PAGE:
November 24, 2011

Thanksgiving parades, a Jazz Age invention

Many of our most visible and cherished "traditions" don't go back very far at all, showing that traditionalism isn't about maintaining whatever there was in ye olden days, but about preserving the good innovations of earlier eras (and weeding out the bad ones).

A good example are large-scale Thanksgiving parades, where all of the major ones were founded during the 1920s and early '30s. The Macy's parade began in '24 and introduced the balloons in '27, the America's Thanksgiving Parade in Detroit started in '24 too, the Gimbels parade in Philadelphia before either of those in '20, the Hollywood Christmas Parade in '28, and Chicago's Grand Holiday Tradition parades in '34. The newest parade I could find that has been going for any time is Pittsburgh's Celebrate the Season parade, which began in 1980.

Not surprisingly we see all of these popping up during rising-crime periods, and especially during the second apocalyptic half of such a period (except for the Chicago parade that began one year after the 1933 peak in the homicide rate, but close enough). They are yet another example of a visual spectacle whose creation seems possible only during such times of mounting danger in the environment. Others are Art Deco skyscrapers, movie palaces, the carnivalesque form of the department store and mall, the automat and food court, sublime golf course architecture, public Fourth of July fireworks events, massive Christmas displays, and many others.

In contrast, the falling-crime era of the mid-century (1934-1958) brought us Rudolph the Red-Nosed Reindeer, a catalog of gentle and secular Christmas songs, and not much else in the way of holiday traditions.

By the way, I've never really felt possessed by any of those Christmas songs, so they seem over-rated to me, although I realize most people do feel warm when they come on. The only Christmas songs I've loved are "O Tannenbaum" and "Silent Night," which just so happen to have been composed during a period of rising homicide rates across Europe, in 1824 and 1818 respectively. That was during the apocalyptic second half of the Romantic-Gothic period of 1780-1830. Throw in "Man in the Mirror" by Michael Jackson from the recent crime wave, which sounds like a Christmastime song.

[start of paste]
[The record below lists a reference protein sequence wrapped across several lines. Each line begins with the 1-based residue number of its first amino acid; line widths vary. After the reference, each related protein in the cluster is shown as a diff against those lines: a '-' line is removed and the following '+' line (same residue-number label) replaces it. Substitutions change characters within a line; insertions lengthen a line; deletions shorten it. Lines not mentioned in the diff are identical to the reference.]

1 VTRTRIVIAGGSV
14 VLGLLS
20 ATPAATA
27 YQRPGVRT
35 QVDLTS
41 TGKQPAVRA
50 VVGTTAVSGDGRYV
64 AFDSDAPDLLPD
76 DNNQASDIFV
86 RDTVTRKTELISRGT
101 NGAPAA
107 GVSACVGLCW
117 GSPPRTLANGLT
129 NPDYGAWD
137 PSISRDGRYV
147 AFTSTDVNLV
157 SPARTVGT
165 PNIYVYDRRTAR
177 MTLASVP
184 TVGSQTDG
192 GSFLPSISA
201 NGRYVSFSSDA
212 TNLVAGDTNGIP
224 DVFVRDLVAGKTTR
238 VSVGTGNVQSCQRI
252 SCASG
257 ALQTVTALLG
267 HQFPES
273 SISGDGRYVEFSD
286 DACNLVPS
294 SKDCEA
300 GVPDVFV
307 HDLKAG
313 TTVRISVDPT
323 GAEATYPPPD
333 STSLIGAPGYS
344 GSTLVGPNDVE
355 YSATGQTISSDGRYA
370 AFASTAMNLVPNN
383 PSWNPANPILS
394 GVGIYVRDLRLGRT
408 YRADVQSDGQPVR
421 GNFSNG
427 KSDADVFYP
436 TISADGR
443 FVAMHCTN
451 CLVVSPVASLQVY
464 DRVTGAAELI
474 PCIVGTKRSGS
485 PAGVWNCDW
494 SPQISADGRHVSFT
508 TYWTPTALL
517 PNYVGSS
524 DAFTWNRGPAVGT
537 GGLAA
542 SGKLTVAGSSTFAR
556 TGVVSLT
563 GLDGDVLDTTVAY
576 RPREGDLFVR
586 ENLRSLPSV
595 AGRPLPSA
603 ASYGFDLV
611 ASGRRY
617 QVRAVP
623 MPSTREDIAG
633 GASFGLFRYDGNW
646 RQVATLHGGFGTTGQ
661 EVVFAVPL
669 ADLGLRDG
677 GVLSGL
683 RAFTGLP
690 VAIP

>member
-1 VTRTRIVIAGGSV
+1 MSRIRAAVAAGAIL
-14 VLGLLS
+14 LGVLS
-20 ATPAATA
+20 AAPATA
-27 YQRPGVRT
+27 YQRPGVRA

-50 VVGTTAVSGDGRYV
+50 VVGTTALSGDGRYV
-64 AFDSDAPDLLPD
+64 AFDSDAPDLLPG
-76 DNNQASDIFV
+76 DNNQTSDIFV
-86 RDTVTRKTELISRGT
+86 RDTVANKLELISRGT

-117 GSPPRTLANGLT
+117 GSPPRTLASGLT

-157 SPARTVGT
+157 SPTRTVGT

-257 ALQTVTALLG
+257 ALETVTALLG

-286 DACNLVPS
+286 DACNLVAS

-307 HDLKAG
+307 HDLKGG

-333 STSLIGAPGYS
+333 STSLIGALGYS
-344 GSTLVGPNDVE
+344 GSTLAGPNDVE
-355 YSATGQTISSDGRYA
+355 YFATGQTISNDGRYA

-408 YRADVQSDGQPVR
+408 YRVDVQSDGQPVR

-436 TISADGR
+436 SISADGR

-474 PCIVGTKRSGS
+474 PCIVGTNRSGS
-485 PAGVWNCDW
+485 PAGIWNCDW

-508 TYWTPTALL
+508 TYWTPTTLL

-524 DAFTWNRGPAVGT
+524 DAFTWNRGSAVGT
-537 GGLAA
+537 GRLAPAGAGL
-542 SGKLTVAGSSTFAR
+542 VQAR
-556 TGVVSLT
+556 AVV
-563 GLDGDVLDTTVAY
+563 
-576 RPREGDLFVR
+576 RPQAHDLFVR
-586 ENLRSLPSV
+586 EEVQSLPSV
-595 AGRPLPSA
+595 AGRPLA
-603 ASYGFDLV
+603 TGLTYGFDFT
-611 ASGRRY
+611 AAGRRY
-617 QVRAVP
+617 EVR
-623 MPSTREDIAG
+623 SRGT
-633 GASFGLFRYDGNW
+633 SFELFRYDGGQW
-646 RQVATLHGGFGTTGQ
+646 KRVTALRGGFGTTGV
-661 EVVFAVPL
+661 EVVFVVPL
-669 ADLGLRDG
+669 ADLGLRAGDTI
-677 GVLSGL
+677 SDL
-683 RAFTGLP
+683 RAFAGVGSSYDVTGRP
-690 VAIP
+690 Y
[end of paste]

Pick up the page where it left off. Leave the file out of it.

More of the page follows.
In any case, even if you value a falling violence rate over cultural innovation, you should still be thankful that we have had periods of rising violence rates in the past that led to more inventions. Most experiments went nowhere, but some of them were great successes, and we're blessed to still enjoy them.


  1. I guess when we are reminded of, or made aware of death in any form we are more viscerally inspired to create forms of life that can be enjoyed in community. We need to bond with others, if only with a polite smile, to know that we are visible to them, that our passing will not be unremarked.

    Slightly off-topic, City planning officials feel their duty very seriously of protecting the lives of their citizens by zoning away disturbing, noisy and plain messy land uses such as retail and commercial buildings from single family detached residences, using apartments as a transition zone in-between. (The pictures you include in your post about drive-in restaurants & theaters, highlight this zoning/isolation very clearly.) BUT then they miss the public life and visual spectacle brought about by the messy mixing of commercial and residential lives. They try to recreate this with mandating mixed uses, very sanitized for sure, but still trying to bring back the sense of community in public without attendant dangers. The exercise seems always fraught with tension because while the end result may be admirable, the means usually involve making one-on-one deals with developers - such opportunity for graft and favoritism.

    Thank you for the thought-provoking post. It reminded me of Jane Jacobs' The Death and Life of Great American Cities, just a tad.


  2. Funny enough, there's a field in psychology called Terror Management Theory, which shows that when people are reminded of death, especially when they could be preyed on (rather than from a weather accident), they tend to get more conservative, value community togetherness, and so on.

    I've been meaning to review it for awhile, some day I'll get around to it.

    The more I've looked into the changes back and forth in the built environment, the more I think it's not so much about mixed-use vs. heavily zoned. It's more about how much variety there is among the people in whatever type of space, mixed-use or zoned.

    Not really racial or ethnic, since too much diversity there erodes a sense of community. I mean more like all ages are mixing it up, both men and women, social classes, and ideologies or lifestyles or whatever.

    By that measure the mall in its heyday was the ultimate carnivalesque space. Yeah you couldn't sleep there, but you could do just about anything else. All ages from children up through the senior center crew was there, males and females loved it the same, and all classes and ways-of-life within driving distance hung out there.

    That felt more organic and barrier-leveling to me than these phoney mixed-use New Urbanist spaces, where everyone is aged 30-49, no kids or old people, a lifestyle center dominated by female customers (spa, salon, yuppie restaurant, shoe boutique, etc.), and the narrowest range of SWPL values represented.


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